Creating a Think Bank

Nine tips for building an ideation team

No man is an island, and that’s especially true when it comes to ideas. An ideation team can spark the most creative thinkers to even greater heights. Here are nine tips for forming a helpful human think bank.

1. Start with the problem(s), not the solution(s). When you gather a team for times of ideation, don’t bring solutions to the table, bring problems. This can be difficult for us leaders because we often think meetings are more efficient if we just brainstorm previously suggested solutions. However, brainstorming the problems is where the real action happens. Plus, your team will be that much closer because you landed somewhere together.

2. Listen for laughter. If it’s not there, something is wrong. Team meetings—especially ones scheduled for creative thinking—should include lots of laughter. Without laughter, no one will feel comfortable presenting crazy ideas. And it’s with those crazy ideas that things really start to take shape.

3. Let vision lead, not dollar signs. I try never to start an ideation meeting telling people how much the budget is. It seems to always dampen the conversation when people feel that they have limits. I’d rather an idea that costs $1 million yet inspires everyone than a bunch of $100 ideas that are boring. This doesn’t mean you keep the budget hidden, but be careful to bring it out at the right time.

4. Invite people you don’t like. The usher that annoys you. The neighbor that plays her music too loud. The nursery volunteer who uses words such as blessed and precious in every other sentence. Invite them. They have a different way of looking at life (obviously!), and their perspective might be just the element needed to get everyone thinking big.

5. Invite people with unusual professions. Along the lines of inviting people you don’t like, try to invite people who are from completely different fields or professions. The opera singer. The coal miner. The lawyer. Invite several people with a wide variety of backgrounds. You’ll be surprised what kind of stuff these people think of.

6. Always change the size. I usually keep ideation teams to no more than five to seven people. The bigger the group the more difficult it is to get anything done. When you have more people in a group, each person feels less of a responsibility to contribute. Conversely, when you have fewer people in a group, everyone feels more inclined to weigh in.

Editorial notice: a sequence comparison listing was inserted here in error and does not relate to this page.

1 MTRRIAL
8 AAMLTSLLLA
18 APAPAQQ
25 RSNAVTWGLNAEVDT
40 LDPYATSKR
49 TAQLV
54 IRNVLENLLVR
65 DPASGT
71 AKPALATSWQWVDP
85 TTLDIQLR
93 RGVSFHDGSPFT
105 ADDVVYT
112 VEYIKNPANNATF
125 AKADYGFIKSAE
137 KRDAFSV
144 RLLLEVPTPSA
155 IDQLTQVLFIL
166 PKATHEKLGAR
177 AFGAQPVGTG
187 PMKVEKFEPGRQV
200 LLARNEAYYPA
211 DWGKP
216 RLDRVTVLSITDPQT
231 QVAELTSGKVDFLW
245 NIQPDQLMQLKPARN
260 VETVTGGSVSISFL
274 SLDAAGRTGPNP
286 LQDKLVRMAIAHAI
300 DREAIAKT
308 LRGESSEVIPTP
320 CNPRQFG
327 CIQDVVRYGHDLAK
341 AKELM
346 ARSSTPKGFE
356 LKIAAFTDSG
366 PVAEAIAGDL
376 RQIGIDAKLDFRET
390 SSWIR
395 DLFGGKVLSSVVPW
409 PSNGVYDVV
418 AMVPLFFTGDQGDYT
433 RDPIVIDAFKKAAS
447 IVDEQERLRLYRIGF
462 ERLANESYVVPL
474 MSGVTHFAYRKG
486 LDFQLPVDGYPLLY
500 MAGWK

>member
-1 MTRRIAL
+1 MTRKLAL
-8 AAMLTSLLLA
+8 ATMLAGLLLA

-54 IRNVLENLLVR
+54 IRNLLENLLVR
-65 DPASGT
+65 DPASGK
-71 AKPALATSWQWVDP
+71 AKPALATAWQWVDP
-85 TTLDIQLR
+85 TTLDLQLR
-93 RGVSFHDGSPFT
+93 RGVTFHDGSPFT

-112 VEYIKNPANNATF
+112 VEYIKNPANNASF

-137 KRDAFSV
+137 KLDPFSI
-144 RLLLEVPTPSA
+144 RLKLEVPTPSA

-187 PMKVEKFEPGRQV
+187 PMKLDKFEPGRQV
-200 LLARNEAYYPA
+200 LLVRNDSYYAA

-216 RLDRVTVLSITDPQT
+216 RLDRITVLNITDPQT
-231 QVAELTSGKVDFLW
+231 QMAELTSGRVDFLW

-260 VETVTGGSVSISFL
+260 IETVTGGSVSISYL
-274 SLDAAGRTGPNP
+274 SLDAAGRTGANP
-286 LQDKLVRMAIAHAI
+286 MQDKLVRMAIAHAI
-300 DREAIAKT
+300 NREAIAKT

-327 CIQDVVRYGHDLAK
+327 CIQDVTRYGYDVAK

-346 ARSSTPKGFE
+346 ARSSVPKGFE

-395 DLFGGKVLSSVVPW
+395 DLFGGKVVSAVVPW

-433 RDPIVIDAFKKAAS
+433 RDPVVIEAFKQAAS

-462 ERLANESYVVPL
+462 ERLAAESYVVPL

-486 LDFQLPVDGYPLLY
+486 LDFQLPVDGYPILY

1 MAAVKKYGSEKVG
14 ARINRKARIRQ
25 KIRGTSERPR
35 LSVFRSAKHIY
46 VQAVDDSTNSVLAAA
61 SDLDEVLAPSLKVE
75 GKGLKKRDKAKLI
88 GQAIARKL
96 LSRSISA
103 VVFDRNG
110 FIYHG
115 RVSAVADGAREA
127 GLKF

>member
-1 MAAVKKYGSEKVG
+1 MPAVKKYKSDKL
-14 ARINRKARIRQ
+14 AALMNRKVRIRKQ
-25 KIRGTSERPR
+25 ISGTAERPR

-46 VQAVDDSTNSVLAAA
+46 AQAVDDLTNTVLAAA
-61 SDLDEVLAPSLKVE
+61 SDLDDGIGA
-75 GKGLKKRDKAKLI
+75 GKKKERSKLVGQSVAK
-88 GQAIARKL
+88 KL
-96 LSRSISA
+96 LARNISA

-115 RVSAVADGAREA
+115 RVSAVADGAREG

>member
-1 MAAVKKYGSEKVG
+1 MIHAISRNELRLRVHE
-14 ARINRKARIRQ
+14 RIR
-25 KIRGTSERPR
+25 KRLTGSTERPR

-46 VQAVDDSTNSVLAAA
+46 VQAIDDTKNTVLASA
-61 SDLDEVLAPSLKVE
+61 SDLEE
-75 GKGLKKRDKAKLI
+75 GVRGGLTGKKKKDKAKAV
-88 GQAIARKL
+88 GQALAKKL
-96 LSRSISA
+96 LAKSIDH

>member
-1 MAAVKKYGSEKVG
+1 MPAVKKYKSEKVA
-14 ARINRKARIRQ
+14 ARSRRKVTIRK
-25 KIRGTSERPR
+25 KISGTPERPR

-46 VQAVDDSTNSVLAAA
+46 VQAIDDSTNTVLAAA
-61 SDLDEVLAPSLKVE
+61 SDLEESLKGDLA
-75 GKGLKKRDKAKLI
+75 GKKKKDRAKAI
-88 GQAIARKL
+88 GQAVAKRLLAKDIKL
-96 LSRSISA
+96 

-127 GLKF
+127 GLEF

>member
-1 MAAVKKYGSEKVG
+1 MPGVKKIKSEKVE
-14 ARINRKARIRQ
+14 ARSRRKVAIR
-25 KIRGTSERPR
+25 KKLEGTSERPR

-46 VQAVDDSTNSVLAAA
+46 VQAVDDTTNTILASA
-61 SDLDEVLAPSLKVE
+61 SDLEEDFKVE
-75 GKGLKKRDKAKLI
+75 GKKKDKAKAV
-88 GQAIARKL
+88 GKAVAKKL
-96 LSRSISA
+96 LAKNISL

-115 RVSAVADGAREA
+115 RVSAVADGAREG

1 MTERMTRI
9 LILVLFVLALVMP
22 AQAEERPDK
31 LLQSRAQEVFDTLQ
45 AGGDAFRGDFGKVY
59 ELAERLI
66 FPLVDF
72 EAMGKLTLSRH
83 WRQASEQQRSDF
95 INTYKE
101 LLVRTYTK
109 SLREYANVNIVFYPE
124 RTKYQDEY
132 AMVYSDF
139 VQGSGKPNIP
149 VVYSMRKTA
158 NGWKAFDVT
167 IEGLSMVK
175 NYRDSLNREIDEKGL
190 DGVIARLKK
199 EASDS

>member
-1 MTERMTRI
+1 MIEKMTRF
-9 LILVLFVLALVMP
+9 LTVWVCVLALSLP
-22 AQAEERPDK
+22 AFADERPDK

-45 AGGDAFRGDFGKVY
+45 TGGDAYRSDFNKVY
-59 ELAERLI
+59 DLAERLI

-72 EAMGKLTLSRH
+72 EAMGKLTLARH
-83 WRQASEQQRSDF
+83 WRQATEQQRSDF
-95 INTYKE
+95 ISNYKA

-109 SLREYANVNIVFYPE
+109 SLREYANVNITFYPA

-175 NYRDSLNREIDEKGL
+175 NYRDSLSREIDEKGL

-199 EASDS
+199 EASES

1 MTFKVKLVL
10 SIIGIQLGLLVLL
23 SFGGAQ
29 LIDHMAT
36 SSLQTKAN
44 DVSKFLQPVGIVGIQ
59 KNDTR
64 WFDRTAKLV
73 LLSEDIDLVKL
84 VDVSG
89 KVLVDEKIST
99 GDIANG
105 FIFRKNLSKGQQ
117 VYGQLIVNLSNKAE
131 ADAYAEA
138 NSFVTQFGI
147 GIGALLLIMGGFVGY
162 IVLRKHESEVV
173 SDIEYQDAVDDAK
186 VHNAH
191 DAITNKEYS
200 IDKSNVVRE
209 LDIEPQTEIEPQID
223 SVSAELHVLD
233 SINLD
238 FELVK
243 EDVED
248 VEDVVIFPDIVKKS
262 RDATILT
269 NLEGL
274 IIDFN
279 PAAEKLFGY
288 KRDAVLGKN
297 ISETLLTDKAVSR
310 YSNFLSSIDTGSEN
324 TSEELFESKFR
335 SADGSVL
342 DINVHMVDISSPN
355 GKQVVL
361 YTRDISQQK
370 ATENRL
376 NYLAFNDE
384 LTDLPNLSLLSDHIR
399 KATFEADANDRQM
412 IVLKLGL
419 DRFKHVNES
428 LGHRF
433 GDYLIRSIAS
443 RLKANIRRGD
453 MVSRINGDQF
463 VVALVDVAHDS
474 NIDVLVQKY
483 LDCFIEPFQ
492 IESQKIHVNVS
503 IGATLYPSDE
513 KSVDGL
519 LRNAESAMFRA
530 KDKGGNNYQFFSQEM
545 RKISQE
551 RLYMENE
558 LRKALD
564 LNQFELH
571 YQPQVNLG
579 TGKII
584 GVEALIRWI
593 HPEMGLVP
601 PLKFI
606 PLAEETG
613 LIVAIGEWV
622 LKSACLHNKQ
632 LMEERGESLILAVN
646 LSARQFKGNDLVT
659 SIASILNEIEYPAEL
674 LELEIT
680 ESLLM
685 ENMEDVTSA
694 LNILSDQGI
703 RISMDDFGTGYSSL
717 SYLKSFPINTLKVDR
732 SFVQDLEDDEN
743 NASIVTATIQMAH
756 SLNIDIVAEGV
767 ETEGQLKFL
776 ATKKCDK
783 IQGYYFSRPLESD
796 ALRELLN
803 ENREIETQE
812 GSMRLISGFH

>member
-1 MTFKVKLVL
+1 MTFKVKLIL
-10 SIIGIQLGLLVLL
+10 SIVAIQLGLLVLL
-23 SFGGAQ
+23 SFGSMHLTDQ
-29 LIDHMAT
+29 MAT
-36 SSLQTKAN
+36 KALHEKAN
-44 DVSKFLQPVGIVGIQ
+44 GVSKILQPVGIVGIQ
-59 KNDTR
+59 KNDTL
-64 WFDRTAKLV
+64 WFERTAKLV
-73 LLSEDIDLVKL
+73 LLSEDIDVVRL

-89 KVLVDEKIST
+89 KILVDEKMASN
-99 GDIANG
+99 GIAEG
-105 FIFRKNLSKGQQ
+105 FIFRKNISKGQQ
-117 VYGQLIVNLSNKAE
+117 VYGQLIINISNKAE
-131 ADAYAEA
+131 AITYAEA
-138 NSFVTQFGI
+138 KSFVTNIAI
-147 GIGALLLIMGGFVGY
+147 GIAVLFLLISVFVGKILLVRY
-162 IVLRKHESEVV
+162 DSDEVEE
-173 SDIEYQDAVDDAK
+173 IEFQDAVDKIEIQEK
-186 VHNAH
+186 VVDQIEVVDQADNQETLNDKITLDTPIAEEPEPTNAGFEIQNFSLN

7. Use the ranking system for brainstorm sessions. Write on a whiteboard any words or phrases that the team brainstorms for a specific problem. You may have 20, 30, perhaps 50 different things. No idea is bad; everything goes up there. Then close the brainstorming session and, revisiting each word or phrase, have everyone vote for which ones should stay up there. Put the number of votes next to each word or phrase. Then erase all of the lines except the ones that are in the top 15 to 20 percent of the votes. Go through the process once or twice more, depending on how many ideas and people you have. Once you get it narrowed down to two or three ideas, now you have something to work with—and everyone helped to get there.

8. Meet in different places. Don’t always meet in the same place. Go outside. Go to the aisles in a grocery store, the middle of mall food court, on a paddle boat in a lake. There are tons of options, and getting the setting right is very important.

9. Schedule ideation at prime times. Don’t schedule ideation meetings for times when everyone is tired or drained. Do them first thing in the morning or late at night when everyone has their second wind. It all depends on the people coming, so be intentional about when you meet.

 


Brad Abare is the director of communications for the Foursquare denomination, founder of the Center for Church Communication, and president of Personality, a communication and marketing consultancy.

 

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